The cuisine of Nova Scotia is typically Canadian with an emphasis on local seafood. The only truly endemic dish (in the sense "peculiar to" and "originating from") is the "donair", a distant variant of the doner kebab, that is made from thinly sliced beef meatloaf and uses a sweet condensed milk sauce.
Nova Scotia's tourism industry showcases Nova Scotia's culture, scenery and coastline.
Nova Scotia has many museums reflecting its ethnic heritage, including the Glooscap Heritage Centre, Grand-Pré National Historic Site, Hector Heritage Quay and the Black Cultural Centre for Nova Scotia. Others museums tell the story of its working history, such as the Cape Breton Miners' Museum, and the Maritime Museum of the Atlantic.
Nova Scotia is home to several internationally renowned musicians and there are visitor centres in the home towns of Hank Snow, Rita MacNeil, and Anne Murray Centre. There are also numerous music and cultural festivals such as the Stan Rogers Folk Festival, Celtic Colours, the Nova Scotia Gaelic Mod, Royal Nova Scotia International Tattoo, the Atlantic Film Festival and the Atlantic Fringe Festival.
Nova Scotia has two national parks, Kejimkujik and Cape Breton Highlands, and many other protected areas. The Bay of Fundy has the highest tidal range in the world, and the iconic Peggys Cove is internationally recognized and receives 600,000 plus visitors a year.58
Cruise ships pay regular visits to the province. In 2010, Halifax received 261,000 passengers and Sydney 69,000.59
A 2008 Nova Scotia tourism campaign included advertising a fictional mobile phone called Pomegranate and establishing website, which after reading about "new phone" redirected to tourism info about region.60
The Minister of Education is responsible for the administration and delivery of education, as defined by the Education Act61 and other acts relating to colleges, universities and private schools. The powers of the Minister and the Department of Education are defined by the Ministerial regulations and constrained by the Governor-In-Council regulations.
Nova Scotia has more than 450 public schools for children. The public system offers primary to Grade 12. There are also private schools in the province. Public education is administered by seven regional school boards, responsible primarily for English instruction and French immersion, and also province-wide by the Conseil Scolaire Acadien Provincial, which administers French instruction to students for whom the primary language is French.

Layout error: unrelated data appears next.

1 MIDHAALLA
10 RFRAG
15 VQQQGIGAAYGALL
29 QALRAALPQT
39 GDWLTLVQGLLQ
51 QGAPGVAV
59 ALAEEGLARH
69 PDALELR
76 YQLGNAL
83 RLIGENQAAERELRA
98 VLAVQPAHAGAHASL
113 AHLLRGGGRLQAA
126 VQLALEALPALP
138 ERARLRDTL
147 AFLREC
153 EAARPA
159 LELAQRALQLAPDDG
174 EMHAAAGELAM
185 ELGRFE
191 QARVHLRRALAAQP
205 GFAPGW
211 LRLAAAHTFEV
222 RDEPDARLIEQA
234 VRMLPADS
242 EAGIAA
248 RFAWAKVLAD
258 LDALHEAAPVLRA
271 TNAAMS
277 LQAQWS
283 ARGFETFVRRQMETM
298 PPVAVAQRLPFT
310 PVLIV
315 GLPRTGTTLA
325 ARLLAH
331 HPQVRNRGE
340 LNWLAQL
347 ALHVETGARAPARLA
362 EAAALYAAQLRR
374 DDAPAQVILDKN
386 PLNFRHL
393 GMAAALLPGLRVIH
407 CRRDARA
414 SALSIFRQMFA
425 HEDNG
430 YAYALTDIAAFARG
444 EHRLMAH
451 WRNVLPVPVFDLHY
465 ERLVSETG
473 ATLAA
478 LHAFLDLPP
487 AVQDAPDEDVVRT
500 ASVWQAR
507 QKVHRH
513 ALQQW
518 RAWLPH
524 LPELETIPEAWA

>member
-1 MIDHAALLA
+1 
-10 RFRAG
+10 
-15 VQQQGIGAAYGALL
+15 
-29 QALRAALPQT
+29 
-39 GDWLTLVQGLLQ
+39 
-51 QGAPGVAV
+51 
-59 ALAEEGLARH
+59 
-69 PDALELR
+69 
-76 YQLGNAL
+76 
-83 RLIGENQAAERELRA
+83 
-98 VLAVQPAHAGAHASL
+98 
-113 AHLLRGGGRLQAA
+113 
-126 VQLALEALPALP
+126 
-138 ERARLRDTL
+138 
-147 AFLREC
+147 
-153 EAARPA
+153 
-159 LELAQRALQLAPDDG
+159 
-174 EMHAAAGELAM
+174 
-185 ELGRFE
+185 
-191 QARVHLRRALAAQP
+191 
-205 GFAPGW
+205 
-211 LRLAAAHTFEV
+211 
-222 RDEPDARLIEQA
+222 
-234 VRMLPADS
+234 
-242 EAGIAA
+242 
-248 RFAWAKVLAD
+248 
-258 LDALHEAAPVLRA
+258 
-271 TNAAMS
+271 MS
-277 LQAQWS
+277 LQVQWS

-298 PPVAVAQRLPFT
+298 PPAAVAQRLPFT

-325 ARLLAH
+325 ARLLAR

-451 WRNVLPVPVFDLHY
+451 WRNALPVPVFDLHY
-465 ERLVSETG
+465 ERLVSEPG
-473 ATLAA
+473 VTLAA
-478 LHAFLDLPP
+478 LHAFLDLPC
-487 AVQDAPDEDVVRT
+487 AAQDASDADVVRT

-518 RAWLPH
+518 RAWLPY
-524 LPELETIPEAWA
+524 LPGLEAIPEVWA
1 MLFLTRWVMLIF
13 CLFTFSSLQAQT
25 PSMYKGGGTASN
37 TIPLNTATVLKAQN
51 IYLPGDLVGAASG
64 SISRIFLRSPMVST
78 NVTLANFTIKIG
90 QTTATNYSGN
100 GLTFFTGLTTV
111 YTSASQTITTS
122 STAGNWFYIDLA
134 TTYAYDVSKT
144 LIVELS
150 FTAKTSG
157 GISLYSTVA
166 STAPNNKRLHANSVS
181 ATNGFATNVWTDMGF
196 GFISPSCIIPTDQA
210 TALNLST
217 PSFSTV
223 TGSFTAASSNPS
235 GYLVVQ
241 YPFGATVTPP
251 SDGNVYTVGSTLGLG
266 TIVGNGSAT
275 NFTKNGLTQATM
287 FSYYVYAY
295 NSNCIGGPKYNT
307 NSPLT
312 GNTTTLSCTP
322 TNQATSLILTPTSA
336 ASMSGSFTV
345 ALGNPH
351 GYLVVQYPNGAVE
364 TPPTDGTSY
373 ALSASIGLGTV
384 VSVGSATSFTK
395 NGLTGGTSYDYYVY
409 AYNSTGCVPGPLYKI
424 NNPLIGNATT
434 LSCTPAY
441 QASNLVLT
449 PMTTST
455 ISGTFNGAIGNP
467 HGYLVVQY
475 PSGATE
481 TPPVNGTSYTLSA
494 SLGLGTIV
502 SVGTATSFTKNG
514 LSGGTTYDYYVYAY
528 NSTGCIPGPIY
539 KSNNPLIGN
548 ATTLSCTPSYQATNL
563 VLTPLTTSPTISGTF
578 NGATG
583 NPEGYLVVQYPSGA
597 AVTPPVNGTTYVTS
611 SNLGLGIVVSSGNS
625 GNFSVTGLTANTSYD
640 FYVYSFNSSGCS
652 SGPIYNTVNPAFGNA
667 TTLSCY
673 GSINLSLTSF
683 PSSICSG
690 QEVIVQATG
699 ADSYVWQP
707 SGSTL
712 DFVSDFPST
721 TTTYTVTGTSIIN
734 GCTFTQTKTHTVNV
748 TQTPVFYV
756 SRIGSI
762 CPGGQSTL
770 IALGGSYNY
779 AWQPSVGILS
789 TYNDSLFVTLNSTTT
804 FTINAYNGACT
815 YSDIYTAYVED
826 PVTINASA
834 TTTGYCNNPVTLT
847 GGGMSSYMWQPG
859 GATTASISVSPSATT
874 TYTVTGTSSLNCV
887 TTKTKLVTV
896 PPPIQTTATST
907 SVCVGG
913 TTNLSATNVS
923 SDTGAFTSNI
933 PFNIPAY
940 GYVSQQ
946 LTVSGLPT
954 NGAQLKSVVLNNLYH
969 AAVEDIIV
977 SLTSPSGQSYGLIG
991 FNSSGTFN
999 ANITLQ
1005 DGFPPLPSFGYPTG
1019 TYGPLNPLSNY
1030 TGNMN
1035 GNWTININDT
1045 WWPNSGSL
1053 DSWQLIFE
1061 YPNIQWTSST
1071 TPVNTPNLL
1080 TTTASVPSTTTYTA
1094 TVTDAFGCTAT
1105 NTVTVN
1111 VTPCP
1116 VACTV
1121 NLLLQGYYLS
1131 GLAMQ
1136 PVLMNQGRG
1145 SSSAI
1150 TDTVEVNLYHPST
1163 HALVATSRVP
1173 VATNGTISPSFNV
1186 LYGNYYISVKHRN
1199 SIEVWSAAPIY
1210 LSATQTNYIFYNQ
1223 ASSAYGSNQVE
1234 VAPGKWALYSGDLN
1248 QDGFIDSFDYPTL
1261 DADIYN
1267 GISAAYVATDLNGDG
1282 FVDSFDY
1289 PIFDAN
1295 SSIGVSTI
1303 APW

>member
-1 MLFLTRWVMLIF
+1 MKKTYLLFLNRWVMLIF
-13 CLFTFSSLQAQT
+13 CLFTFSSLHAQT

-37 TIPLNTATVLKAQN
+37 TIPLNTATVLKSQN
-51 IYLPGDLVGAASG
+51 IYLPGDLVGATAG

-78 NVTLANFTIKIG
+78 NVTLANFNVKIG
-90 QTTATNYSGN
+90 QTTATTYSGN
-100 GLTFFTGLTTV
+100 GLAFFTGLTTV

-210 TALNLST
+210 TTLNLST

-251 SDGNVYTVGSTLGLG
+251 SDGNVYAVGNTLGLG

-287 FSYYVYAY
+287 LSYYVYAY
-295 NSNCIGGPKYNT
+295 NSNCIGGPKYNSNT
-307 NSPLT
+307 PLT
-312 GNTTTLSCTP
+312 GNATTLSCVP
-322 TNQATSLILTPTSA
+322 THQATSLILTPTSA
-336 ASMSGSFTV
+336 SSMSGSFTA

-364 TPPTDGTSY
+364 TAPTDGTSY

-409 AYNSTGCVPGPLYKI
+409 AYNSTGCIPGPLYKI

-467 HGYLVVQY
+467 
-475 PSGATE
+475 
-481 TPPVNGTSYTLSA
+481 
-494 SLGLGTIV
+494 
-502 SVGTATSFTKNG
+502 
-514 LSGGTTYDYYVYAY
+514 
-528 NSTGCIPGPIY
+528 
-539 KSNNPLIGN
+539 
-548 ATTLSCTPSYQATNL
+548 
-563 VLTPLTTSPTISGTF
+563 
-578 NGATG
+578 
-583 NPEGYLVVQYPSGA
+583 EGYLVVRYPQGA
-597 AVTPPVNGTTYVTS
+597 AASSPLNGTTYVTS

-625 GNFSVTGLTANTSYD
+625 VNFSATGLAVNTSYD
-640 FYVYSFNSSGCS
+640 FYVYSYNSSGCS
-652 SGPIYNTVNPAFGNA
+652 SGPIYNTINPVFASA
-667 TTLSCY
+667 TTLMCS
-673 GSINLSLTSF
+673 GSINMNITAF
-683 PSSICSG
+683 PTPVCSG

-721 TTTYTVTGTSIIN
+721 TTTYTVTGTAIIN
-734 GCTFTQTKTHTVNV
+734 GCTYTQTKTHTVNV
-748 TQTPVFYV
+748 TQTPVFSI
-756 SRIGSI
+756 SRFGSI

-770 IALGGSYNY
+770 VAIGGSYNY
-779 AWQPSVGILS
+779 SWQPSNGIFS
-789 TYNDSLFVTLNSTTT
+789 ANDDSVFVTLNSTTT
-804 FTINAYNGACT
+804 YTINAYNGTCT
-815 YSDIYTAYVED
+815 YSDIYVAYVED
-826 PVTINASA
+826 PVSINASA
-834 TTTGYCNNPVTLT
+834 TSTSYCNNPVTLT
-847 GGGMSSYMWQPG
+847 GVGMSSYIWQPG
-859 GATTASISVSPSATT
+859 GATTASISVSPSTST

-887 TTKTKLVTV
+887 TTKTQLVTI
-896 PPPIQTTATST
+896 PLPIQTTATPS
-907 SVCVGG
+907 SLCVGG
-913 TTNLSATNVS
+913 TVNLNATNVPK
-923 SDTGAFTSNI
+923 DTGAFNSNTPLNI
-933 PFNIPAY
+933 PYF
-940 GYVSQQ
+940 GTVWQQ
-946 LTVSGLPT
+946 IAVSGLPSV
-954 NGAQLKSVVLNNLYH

The Nova Scotia Community College system has 13 campuses around the province. The community college, with its focus on training and education, was established in 1988 by amalgamating the province's former vocational schools.
In addition to its community college system the province has 10 universities, including Dalhousie University, University of King's College, Saint Mary's University (Halifax), Mount Saint Vincent University, NSCAD University, Acadia University, Université Sainte-Anne, Saint Francis Xavier University, Cape Breton University and the Atlantic School of Theology.
There are also more than 90 registered private commercial colleges in Nova Scotia.62
- Outline of Nova Scotia
- Index of Nova Scotia-related articles
- Acadiensis, scholarly history journal covering Atlantic Canada
- Bibliography of Nova Scotia
- "Population and dwelling counts, for Canada, provinces and territories, 2011 and 2006 censuses". Statcan.gc.ca. January 24, 2012. Retrieved April 3, 2012.
- "Gross domestic product, expenditure-based, by province and territory (2011)". Statistics Canada. November 19, 2013. Retrieved September 26, 2013.
- A new Nova Scotia
- Scottish Settlement. Novascotia.com. Retrieved on 2013-07-12.
- Nova Scotia: The Royal Charter of 1621
- Ted Harrison (1993). O Canada. Ticknor & Fields.
- Maritime Museum of the Atlantic Sable Island Lifesaving and Ship Wrecks Info Sheet. Museum.gov.ns.ca (1999-07-27). Retrieved on 2013-07-12.
- "The Climate of Nova Scotia". The Climates of Canada. Environment Canada. Archived from the original on April 19, 2010. Retrieved 7 June 2015.
- the Nation of Mi'kma'ki also includes the Maritimes, parts of Maine, Newfoundland and the Gaspé Peninsula.
- Info Sheet – The Mi'kmaq. Museum.gov.ns.ca. Retrieved on 2013-07-12.
- Desmond Morton (30 November 1999). Canada: A Millennium Portrait. Dundurn. p. 19. ISBN 978-1-4597-1085-6.
- Nova Scotia Archives – An Acadian Parish Remembered. Gov.ns.ca (2009-12-01). Retrieved on 2013-07-12.
- In 1765, the county of Sunbury was created. This included the territory of present-day New Brunswick and eastern Maine as far as the Penobscot River.
- The other provinces were New Brunswick and the Province of Canada (which became the separate provinces of Quebec and Ontario).
- John G. Reid. An International Region of the Northeast: Rise and Decline, 1635–1762. In Buckner, Campbell and Frank (eds) The Acadiensis Reader: Volume 1. Third Edition. 1998. p. 31
- Until 1784, New Brunswick was considered part of Nova Scotia.
- Grenier, John. The Far Reaches of Empire. War in Nova Scotia, 1710–1760. Norman: U of Oklahoma P, 2008
- Thomas Beamish Akins History of Halifax, Brookhouse Press. 1895. (2002 edition). p 7
- "Timeline History of the Nova Scotia Supreme Court"
- Statutes at Large of Nova Scotia, Volume 1, 1758–1804.
- Roger Marsters (2004). Bold Privateers: Terror, Plunder and Profit on Canada's Atlantic Coast, p. 87–89.
- John Boileau. Half-hearted Enemies: Nova Scotia, New England and the War of 1812. Halifax: Formac Publishing. 2005. p.53